July 11, 2010 |
Since his 2005 critical breakthrough "The Squid and the Whale," writer-director Noah Baumbach has specialized in protagonists who lack an internal censor, who veer between paralyzing self-consciousness and total self-absorption, whose general demeanor falls somewhere between unpleasant and insufferable. This seemingly perverse compulsion has made Baumbach something of an anomaly in the landscape of American cinema, where most movies, even if they don't trade on the charm of their heroes, at least count on their protagonists as easy points of identification.
November 4, 2011 |
"Tower Heist" is a modern comic fable about working stiffs (the serving class of a cushy NYC high-rise) stung by Wall Street excesses (the penthouse billionaire, the lost pension fund) trying to stick it to "the man" in some soul-satisfying ways. So a downer that is an upper in an "Upstairs Downstairs" kind of way. But hey, we'll take the laughs where we can get them in these bleak times, right? And with Ben Stiller and Eddie Murphy top-lining this high-gloss house of cards, sometimes it works.
March 21, 2010 |
For someone who is known for creating characters who are self-centered to the point of toxicity, in person Noah Baumbach comes across as pleasant enough. Polite, a little dry, slightly reserved, he seems like a student-friendly professor who writes, as Baumbach does, occasional humor pieces for the New Yorker. Although his 2005 film "The Squid and the Whale" -- which he describes as a "new beginning" for his career -- was tinged with just enough nostalgia to temper his more caustic impulses, his subsequent films "Margot at the Wedding" (2007)
May 3, 2009 |
The Washington Mall glistened in the romantic glow of hundreds of old-fashioned street lanterns on a cool May evening. The unusually serene ambience was courtesy of "Night at the Museum: Battle of the Smithsonian," which filmed a few days of exteriors in the nation's capital last year before moving on to shoot in Vancouver.
August 5, 2002 |
Ben Stiller has given us an exclusive quote that I pass on to all those who had been looking forward to his co-starring with Danny DeVito in David Mamet's Pulitzer Prize-winning play, "Glengarry Glen Ross," on Broadway in January. "I've made the difficult decision to withdraw from 'Glengarry Glen Ross.' My priorities changed after the birth of my daughter, and the reality of being separated from my family for the better part of eight months caused me to rethink my commitment.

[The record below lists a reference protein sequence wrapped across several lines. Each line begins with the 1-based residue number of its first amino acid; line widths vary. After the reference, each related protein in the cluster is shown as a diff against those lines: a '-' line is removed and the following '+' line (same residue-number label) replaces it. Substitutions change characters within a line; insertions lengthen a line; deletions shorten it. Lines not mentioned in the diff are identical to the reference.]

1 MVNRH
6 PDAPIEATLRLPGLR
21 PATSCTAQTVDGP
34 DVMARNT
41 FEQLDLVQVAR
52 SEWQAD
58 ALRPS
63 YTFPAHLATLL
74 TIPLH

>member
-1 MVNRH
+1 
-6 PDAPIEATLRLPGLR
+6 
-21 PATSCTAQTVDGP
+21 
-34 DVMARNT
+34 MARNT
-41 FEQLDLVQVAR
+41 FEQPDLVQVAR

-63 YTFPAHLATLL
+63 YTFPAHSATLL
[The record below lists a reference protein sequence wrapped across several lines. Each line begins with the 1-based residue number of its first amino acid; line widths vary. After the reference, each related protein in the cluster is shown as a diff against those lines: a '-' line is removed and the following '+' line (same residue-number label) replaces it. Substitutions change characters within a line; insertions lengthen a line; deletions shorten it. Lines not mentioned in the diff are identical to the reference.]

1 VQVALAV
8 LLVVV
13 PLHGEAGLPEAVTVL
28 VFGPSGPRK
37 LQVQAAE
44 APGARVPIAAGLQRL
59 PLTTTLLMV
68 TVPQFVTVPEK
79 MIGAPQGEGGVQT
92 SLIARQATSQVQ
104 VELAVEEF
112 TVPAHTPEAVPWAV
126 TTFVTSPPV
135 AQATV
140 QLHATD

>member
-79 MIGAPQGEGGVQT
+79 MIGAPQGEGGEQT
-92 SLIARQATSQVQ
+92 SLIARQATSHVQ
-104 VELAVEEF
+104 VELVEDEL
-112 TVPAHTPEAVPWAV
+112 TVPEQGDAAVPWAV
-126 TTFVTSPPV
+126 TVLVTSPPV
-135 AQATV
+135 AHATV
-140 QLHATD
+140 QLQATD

September 28, 2001 |
The call went out, not for a hero, but for someone "extremely dimwitted." For "a self-absorbed simpleton who can be manipulated." For "a shallow, dumb moron." In a word, for "Zoolander." Derek Zoolander is not a superhero but a supermodel; the only things even remotely larger than life about him are his self-absorption and his ego. "Vain, stupid, incredibly self-centered," he is, all unawares, the preposterous centerpiece of the exuberant and insidiously funny satire that bears his name.
August 29, 1999
I started reading the Ben Stiller article ("Acting Is Happening," by Hilary de Vries, Aug. 1), expecting hilarious sketch comedy and/or profound ruminations, but I ended up getting neither. Buttercup, baby! Is Ben margarine light? There was something about Mary, but there seems to be nothing about Ben. In the dull Q&A, Stiller came across as an unfocused doer, someone who "goes with the flow," anecdotal rather than conceptual. Stiller's challenge, like much of Hollywood's, is to be not just amusingly impressionistic but enlightening as well--and thereby enduring.
June 17, 2004 |
Ben Stiller, this is God speaking. In the last six years, you've appeared in 20 feature films and shown up in only-I-know-how-many TV shows. We've seen you play a brawny numskull in "Zoolander." A crime-fighting dork in "Starsky & Hutch." A loser assistant in "Zero Effect." You've got a gift, Ben, and you showed it to the world playing Mr. Uptight in "There's Something About Mary," "The Royal Tenenbaums," "Meet the Parents" and "Flirting With Disaster."
June 12, 2005 |
Sometimes it's hard to distinguish Ben Stiller from his goofy alter egos Greg Focker and Derek Zoolander. But last week at the Hermes gallery on Rodeo Drive, he was in a serious role -- photography editor. Stiller and his wife, actress Christine Taylor, were there to celebrate the launch of "Looking at Los Angeles," a book of photographs he edited with curator and friend Marla Hamburg Kennedy. (See Christopher Knight's Critic's Notebook on Page E42.